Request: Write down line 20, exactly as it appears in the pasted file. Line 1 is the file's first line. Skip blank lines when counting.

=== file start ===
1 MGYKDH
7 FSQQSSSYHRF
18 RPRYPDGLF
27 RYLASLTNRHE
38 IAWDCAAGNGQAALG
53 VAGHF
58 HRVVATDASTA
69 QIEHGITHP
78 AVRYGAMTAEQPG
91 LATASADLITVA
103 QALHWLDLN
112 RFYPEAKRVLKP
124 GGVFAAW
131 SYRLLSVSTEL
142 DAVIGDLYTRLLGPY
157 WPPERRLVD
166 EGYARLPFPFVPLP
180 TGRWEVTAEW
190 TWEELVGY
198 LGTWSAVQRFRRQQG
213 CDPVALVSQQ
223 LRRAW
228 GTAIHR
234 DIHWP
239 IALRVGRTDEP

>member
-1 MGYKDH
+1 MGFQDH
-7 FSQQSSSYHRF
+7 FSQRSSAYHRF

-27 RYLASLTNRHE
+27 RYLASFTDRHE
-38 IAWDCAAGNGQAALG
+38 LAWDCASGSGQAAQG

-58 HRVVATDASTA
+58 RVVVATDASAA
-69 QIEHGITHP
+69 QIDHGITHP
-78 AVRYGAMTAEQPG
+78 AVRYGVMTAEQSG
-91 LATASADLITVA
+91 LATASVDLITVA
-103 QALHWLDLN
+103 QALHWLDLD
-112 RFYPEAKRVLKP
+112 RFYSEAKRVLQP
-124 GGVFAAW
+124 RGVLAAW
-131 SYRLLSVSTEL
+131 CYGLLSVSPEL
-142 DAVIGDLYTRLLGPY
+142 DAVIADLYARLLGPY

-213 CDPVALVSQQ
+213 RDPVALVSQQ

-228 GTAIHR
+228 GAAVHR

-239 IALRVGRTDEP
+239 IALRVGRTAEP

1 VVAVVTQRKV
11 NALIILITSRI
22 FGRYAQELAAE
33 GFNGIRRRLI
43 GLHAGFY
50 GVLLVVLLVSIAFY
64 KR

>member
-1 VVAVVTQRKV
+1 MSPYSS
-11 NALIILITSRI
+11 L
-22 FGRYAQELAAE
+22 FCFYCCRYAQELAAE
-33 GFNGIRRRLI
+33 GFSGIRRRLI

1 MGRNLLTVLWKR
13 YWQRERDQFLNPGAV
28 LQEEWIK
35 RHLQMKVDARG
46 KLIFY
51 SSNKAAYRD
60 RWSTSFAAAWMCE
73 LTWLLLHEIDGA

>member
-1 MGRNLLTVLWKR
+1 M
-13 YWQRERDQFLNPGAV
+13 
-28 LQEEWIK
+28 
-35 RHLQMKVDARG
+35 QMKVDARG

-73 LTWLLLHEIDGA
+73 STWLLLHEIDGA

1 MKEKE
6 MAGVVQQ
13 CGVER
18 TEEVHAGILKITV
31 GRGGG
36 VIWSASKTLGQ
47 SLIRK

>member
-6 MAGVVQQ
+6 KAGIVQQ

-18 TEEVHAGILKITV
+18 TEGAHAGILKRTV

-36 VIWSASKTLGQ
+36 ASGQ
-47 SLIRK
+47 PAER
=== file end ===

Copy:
198 LGTWSAVQRFRRQQG